Clarifying questions before starting the case: data sufficiency vs time

BCG Case Interview case studies McKinsey
New answer on Aug 06, 2020
3 Answers
9.5 k Views
Anna
Certified
asked on May 30, 2017
Consultant with Big-4 and L.E.K. background looking for solid partners to fine-tune case performance

Hello the community,

I would like to share your thoughts and the approach you would recommend (and why!) regarding the depth & breadth of the clarifying questions before proposing a structure. How much time should it take as max? Should the questions on the market, client’s company be asked rather during the case analysis? What (if any) is you ‘data sufficiency filter’?

Personally, I tend to spend quite a bit of time during the clarification phase in order to be sure I have a good understanding of the clients business and high level data on the market, competitors, etc. (short checklist)

In my real and mock interviews I’ve experienced two different approaches:

  1. With ex McKinsey EM I’ve been asking quite a lot of questions on the client’s case & collecting data and got a very positive feedback on doing so in order to propose a tailor made structure.
  2. While doing a mock interview with BCG Project Leader I was advised avoid spending too much time on the early clarification (check only what is unclear and jump into structure preparation & layout).

Thank you in advance for sharing your experience!

Overview of answers

Upvotes
  • Upvotes
  • Date ascending
  • Date descending
Best answer
Anonymous replied on Aug 06, 2020

Dear Anna,

Asking 2-3 clarifying questions before your case solving is quite ok.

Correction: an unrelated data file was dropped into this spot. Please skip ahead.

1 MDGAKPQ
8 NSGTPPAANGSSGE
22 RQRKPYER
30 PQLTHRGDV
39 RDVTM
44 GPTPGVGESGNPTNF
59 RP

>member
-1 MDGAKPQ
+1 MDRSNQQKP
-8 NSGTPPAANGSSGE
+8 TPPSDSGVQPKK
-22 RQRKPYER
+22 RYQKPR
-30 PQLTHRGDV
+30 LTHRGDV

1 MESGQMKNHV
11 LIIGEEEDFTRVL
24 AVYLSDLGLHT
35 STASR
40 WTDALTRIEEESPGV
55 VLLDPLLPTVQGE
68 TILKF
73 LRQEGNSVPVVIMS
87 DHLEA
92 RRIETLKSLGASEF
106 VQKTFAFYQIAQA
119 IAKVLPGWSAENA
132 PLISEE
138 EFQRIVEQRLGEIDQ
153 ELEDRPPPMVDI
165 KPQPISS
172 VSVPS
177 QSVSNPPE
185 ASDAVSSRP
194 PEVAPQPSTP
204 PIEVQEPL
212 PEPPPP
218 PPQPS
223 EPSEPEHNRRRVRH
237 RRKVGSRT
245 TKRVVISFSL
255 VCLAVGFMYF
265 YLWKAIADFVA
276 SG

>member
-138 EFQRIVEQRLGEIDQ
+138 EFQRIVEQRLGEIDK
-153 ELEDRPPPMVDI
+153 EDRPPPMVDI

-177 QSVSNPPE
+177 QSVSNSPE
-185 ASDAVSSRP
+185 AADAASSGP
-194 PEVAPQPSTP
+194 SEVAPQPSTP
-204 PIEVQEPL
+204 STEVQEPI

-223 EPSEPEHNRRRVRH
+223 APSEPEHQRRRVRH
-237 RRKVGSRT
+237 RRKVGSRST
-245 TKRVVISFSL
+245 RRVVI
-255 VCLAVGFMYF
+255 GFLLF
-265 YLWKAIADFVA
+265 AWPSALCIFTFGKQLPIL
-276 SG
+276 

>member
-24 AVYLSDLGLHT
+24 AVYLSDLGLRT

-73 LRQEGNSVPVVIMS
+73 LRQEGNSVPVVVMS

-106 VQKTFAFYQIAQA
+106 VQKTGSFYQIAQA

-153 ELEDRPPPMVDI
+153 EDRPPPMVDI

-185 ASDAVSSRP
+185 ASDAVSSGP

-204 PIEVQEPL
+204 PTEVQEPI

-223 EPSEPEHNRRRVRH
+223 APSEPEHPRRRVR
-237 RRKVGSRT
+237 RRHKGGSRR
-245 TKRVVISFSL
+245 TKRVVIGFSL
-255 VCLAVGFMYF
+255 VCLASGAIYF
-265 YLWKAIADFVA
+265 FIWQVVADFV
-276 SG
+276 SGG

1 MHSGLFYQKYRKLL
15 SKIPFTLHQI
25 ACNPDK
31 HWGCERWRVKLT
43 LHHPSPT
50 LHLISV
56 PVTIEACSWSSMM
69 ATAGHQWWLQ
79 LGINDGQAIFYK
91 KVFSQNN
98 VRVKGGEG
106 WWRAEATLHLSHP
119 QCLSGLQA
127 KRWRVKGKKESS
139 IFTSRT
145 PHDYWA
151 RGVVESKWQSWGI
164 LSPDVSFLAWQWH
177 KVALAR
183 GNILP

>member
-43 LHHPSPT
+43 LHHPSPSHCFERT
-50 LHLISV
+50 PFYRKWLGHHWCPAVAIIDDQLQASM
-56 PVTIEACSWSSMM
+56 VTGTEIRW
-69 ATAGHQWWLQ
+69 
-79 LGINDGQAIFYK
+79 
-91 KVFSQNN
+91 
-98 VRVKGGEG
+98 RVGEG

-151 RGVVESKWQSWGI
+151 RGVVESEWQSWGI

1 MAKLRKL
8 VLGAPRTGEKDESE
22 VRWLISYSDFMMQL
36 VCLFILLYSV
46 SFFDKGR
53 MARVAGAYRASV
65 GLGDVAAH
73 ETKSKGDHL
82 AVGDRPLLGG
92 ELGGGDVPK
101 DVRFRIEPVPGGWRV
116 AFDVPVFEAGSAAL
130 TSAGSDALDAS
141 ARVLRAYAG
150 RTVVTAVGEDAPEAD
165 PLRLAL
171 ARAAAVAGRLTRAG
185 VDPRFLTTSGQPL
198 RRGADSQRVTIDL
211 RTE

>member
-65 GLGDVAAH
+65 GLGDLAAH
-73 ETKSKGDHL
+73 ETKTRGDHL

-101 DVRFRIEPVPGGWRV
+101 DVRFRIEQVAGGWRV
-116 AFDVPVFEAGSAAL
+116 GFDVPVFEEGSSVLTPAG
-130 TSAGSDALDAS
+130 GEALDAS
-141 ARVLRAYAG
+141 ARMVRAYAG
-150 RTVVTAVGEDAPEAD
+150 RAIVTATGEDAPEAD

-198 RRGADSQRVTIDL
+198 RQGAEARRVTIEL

Actually no need to clarify every detail, but there are 3 main things you need to have a clear understanding about it:

1. objective of the case interview

Here the basic things you have to know about the case objective:

  • What is the measurable metric of success?

  • What is the time frame?

  • What are potential restrictions or limitations?

    2. information about the company

In this chapter the main things you have to know are:

  • Business model: How does the company make money? Do they sell directly to customers or do they sell through retailers or partners?

  • Products and services: What products and services does the company sell? What benefits do these products and services provide?

  • Geographic location: Does the company have one location or are they a national chain? Does the company operate in just one country or do they have an international presence?

3. definition of a term you are unfamiliar with

Most consulting interviews do not require you to have specialized knowledge or expertise in an industry. Therefore, if you come across a term that you are unfamiliar with, it is completely acceptable to ask the interviewer for the definition.


Best,

André

Was this answer helpful?
11
Guillaume replied on Jun 05, 2017

Hi Anna,

as always, the good answer is "it depends". Keeping the leadership on a case interview seems to be a must while cracking the case, that means you are aksed to feel when you have enough data, and when you are lacking some, and of course, not knowing the difficulty of that specific case, it seems barely guessing... But the interiewer let you understand when you asked enough question and should work on your material, especially when you'll ear "we don't know" or "we'll see in a moment", or worst "not relevant here"... These are warning telling you the data you already possess should be enough to proceed next step...

I hope this helps.

Best regards

Was this answer helpful?
3
Astrid
Admin
replied on Jun 01, 2017
PrepLounge Head of Product & Marketing
Was this answer helpful?
3